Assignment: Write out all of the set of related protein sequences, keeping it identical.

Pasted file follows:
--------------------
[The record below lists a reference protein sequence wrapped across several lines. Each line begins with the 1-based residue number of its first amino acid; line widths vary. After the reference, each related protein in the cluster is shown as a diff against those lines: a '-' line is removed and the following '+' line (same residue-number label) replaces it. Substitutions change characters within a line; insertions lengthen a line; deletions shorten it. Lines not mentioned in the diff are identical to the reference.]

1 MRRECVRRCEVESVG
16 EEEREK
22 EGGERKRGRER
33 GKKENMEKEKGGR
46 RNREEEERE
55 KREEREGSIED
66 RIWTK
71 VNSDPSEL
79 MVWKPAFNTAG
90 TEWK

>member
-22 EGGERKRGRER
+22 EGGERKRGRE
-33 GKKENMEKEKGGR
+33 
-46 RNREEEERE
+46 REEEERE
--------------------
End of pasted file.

[The record below lists a reference protein sequence wrapped across several lines. Each line begins with the 1-based residue number of its first amino acid; line widths vary. After the reference, each related protein in the cluster is shown as a diff against those lines: a '-' line is removed and the following '+' line (same residue-number label) replaces it. Substitutions change characters within a line; insertions lengthen a line; deletions shorten it. Lines not mentioned in the diff are identical to the reference.]

1 MRRECVRRCEVESVG
16 EEEREK
22 EGGERKRGRER
33 GKKENMEKEKGGR
46 RNREEEERE
55 KREEREGSIED
66 RIWTK
71 VNSDPSEL
79 MVWKPAFNTAG
90 TEWK

>member
-22 EGGERKRGRER
+22 EGGERKRGRE
-33 GKKENMEKEKGGR
+33 
-46 RNREEEERE
+46 REEEERE